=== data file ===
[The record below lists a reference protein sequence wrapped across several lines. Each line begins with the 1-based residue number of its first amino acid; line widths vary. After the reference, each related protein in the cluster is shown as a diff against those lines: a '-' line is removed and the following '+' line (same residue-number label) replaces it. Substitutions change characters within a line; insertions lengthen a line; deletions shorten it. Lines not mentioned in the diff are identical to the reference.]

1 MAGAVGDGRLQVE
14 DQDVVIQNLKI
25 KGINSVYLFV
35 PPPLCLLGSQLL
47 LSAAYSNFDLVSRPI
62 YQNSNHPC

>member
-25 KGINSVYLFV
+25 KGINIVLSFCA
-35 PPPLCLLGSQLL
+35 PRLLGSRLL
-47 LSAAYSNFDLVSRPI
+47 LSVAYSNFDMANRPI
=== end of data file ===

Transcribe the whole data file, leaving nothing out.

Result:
[The record below lists a reference protein sequence wrapped across several lines. Each line begins with the 1-based residue number of its first amino acid; line widths vary. After the reference, each related protein in the cluster is shown as a diff against those lines: a '-' line is removed and the following '+' line (same residue-number label) replaces it. Substitutions change characters within a line; insertions lengthen a line; deletions shorten it. Lines not mentioned in the diff are identical to the reference.]

1 MAGAVGDGRLQVE
14 DQDVVIQNLKI
25 KGINSVYLFV
35 PPPLCLLGSQLL
47 LSAAYSNFDLVSRPI
62 YQNSNHPC

>member
-25 KGINSVYLFV
+25 KGINIVLSFCA
-35 PPPLCLLGSQLL
+35 PRLLGSRLL
-47 LSAAYSNFDLVSRPI
+47 LSVAYSNFDMANRPI